Bringing the world of Minecraft into your classroom
With over 100 million players worldwide, it is likely that you have heard of the game Minecraft. It is also likely that your students play this game as soon as they get home from school. Why not harness their excitement by using Minecraft in the classroom? With the release of Minecraft: Education Edition, this will be easier to do than ever before.
What is Minecraft?
Minecraft is an open world in which players create 3D structures using blocks. It is often described as “virtual Legos.” These blocks symbolize a variety of materials including dirt, water, ore, and wood. Players must gather these materials and use them to create. Goals include building shelter, gathering materials, and making tools in order to survive.
There are no rules or instructions; players can explore and create how they choose. Players can work alone or interact with friends and other players to create their world. There are even minigames with additional challenges for players to complete.
21st Century Skills
Beyond potential math content, Minecraft hits on many of the 21st century skills that are needed for the STEM workplace. These skills include collaboration, creativity, perseverance, and critical thinking.
Mia Swinehart, an avid Minecraft player in the 5th grade, shared that Minecraft has facilitated the development of many skills that have helped her in school. Her list includes cooperation, creativity, friendship, time management, and responsibility. She enjoys being able to interact with her friends and people all over the world to achieve a common goal. This has also taught her responsibility because some tasks are divided among the members of the team.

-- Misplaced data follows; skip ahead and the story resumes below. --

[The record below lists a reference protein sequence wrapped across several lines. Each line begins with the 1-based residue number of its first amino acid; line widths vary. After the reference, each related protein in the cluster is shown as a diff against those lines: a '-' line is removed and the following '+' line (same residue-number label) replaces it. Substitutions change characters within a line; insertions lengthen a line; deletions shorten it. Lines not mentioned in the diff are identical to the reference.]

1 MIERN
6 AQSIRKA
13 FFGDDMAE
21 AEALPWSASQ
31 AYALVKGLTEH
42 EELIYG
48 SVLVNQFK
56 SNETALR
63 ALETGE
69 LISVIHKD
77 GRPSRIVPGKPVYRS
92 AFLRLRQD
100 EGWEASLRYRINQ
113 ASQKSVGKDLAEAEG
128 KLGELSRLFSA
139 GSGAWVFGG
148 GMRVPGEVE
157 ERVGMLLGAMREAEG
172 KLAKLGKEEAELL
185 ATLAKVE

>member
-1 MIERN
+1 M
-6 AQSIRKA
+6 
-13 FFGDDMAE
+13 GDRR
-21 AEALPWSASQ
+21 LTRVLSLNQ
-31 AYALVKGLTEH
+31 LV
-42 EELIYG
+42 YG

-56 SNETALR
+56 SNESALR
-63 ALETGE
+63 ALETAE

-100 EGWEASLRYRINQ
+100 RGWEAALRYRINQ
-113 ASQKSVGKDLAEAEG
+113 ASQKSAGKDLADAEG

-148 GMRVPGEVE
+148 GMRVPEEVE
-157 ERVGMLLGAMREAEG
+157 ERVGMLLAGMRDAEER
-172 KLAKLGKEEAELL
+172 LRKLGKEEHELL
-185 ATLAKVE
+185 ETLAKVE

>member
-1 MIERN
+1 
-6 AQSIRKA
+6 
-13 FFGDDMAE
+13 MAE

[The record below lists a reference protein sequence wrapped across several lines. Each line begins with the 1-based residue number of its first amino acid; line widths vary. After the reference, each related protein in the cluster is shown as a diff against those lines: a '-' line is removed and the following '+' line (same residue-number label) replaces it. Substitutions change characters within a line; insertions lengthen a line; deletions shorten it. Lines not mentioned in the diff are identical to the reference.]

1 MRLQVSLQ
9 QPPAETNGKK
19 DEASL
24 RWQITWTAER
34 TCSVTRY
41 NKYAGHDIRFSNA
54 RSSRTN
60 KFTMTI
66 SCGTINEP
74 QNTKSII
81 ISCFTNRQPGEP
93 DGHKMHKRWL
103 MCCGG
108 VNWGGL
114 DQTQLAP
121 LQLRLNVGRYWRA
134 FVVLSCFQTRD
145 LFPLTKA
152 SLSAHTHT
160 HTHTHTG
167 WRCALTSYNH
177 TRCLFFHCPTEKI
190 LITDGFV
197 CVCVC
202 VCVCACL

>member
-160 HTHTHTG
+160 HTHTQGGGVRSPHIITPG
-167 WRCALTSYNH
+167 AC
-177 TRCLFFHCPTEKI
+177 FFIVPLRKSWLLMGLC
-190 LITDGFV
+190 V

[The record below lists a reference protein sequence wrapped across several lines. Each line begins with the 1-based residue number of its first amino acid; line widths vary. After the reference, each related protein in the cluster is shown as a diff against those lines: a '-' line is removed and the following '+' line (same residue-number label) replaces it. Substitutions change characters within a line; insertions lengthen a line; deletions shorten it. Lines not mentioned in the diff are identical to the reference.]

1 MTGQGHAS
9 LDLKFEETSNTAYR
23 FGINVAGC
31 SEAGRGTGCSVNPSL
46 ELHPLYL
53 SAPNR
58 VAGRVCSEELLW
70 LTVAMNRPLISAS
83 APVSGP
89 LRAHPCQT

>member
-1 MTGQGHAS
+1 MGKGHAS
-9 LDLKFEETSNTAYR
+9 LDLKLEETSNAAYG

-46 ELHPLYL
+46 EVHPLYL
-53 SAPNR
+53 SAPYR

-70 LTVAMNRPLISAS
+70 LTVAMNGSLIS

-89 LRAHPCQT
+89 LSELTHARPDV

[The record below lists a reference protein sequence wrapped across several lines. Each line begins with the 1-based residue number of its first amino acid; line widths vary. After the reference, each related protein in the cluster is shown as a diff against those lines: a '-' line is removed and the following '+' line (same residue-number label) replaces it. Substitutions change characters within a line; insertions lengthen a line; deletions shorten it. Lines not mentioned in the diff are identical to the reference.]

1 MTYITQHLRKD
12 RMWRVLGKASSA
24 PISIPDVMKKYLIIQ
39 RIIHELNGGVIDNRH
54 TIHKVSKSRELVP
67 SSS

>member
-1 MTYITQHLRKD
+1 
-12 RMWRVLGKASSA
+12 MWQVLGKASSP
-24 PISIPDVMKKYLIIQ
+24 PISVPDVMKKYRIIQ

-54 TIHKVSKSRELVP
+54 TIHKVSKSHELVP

Minecraft is already being using in classrooms around the globe for a variety of STEM subjects. Yet Microsoft saw the potential for larger impacts. This led to the development of the entirely new, expanded version called Minecraft: Education Edition.
The new Education Edition is specifically designed to use in the classroom on a daily basis. The game will look nearly identical to the original, but there will be added tools for teachers and parents. These include collaboration options and student progress tracking. Minecraft: Education Edition will also host resources for teachers including collaboration space and lesson plans on their website.
Other changes include the use of C++ instead of Java, which will help resolve issues that schools were having with the old version. This will also allow teachers to monitor class sessions with large groups of players. If the school utilizes Office 365, the transition will be even easier with the use of already created Microsoft accounts.
How could it be used in the classroom?
The great thing about Minecraft is that it is an open world. This means that lessons can be created in this space about any topic, including STEM. Students can recreate environments, learn about proportion, and make scale models, just to name a few.
Minecraft is loved by many students. This is an engaging way to develop 21st century skills and make connections to classroom content. As Mia shared, “it helps me think, while still having fun!” Isn’t that we want for all of our students?
Minecraft: Education Edition will be released this summer. In the meantime, check out their trailer to learn more!
Alexandra D. Owens
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